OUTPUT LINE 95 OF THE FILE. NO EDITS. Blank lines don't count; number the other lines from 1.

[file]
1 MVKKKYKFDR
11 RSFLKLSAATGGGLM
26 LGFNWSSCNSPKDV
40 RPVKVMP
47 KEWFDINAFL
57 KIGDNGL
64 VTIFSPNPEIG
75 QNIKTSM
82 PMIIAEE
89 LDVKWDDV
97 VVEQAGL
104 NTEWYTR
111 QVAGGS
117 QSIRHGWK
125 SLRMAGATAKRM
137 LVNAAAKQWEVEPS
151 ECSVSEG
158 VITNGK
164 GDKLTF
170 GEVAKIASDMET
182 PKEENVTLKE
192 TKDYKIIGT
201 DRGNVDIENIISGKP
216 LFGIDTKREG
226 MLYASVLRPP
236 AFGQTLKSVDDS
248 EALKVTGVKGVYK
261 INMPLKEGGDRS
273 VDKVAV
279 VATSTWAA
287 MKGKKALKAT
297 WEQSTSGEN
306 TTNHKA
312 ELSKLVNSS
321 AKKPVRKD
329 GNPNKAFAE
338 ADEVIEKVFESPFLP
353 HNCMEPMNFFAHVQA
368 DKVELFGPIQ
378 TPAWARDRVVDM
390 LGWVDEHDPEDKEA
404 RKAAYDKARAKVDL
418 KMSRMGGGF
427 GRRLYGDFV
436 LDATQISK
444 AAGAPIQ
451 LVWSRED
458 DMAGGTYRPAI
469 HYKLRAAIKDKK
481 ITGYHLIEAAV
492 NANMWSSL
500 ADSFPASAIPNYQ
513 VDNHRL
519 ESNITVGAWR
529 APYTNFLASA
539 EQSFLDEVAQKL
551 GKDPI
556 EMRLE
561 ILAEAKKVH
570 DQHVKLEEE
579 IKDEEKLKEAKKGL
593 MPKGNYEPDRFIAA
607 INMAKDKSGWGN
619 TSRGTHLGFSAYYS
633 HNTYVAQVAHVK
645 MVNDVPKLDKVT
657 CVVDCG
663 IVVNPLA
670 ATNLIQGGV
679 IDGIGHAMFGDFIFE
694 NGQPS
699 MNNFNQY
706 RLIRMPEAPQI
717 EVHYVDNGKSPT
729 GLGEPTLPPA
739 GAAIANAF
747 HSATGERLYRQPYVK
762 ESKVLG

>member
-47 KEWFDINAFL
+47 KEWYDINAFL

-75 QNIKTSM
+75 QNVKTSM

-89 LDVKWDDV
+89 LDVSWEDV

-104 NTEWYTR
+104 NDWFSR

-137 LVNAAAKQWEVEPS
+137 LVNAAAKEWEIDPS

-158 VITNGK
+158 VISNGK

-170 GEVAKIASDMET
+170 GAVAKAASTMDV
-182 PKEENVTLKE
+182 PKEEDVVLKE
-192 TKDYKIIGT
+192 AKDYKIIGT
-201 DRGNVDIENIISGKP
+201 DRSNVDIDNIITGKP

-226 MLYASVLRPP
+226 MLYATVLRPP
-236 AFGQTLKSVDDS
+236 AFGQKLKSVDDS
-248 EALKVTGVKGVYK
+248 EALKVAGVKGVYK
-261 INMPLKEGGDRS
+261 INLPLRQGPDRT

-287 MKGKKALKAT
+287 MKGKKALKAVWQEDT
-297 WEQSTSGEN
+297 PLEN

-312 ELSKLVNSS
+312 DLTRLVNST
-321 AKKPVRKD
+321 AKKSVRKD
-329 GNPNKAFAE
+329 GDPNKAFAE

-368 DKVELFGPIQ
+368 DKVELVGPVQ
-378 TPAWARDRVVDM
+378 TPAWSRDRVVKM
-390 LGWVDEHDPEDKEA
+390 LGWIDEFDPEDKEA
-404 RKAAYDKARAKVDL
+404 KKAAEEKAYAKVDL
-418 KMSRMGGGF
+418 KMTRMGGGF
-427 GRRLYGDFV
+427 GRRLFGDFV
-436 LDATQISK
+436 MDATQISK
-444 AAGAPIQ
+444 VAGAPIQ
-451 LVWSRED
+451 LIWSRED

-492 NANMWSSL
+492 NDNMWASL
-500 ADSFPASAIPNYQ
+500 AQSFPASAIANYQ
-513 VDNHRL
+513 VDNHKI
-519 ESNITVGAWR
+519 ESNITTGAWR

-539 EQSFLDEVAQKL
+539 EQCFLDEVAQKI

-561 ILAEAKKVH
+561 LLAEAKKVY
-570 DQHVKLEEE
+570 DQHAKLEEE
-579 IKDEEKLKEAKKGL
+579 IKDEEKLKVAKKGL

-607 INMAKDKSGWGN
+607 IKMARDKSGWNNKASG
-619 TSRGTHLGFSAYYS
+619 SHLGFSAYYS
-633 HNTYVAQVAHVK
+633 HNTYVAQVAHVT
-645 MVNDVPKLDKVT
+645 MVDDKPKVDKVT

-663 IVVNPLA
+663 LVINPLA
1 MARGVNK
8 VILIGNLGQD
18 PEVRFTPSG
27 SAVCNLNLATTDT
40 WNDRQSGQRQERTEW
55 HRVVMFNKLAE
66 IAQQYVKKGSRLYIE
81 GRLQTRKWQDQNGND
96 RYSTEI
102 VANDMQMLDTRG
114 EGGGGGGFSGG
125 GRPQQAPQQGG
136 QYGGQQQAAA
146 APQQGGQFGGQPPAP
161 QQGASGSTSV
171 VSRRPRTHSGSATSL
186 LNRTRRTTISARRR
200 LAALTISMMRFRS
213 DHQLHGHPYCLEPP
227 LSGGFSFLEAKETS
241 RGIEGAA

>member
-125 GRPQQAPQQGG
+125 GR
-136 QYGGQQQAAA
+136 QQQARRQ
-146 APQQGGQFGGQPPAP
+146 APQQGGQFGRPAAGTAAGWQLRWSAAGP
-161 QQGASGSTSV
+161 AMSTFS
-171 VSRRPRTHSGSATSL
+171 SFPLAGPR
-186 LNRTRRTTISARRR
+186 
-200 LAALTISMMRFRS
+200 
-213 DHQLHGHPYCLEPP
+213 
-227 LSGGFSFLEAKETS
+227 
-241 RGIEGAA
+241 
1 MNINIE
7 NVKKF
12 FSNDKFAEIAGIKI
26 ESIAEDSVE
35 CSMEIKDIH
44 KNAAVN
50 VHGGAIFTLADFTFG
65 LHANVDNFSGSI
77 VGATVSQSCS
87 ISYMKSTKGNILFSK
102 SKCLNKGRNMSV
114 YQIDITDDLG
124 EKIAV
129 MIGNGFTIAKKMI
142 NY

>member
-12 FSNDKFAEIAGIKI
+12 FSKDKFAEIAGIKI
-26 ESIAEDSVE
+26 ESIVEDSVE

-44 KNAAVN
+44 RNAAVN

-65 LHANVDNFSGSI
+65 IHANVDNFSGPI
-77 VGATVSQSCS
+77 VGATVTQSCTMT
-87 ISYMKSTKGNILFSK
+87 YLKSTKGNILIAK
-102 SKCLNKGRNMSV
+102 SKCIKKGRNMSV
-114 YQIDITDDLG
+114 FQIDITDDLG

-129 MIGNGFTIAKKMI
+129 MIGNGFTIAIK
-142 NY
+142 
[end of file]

+182 PKEEDVVLKE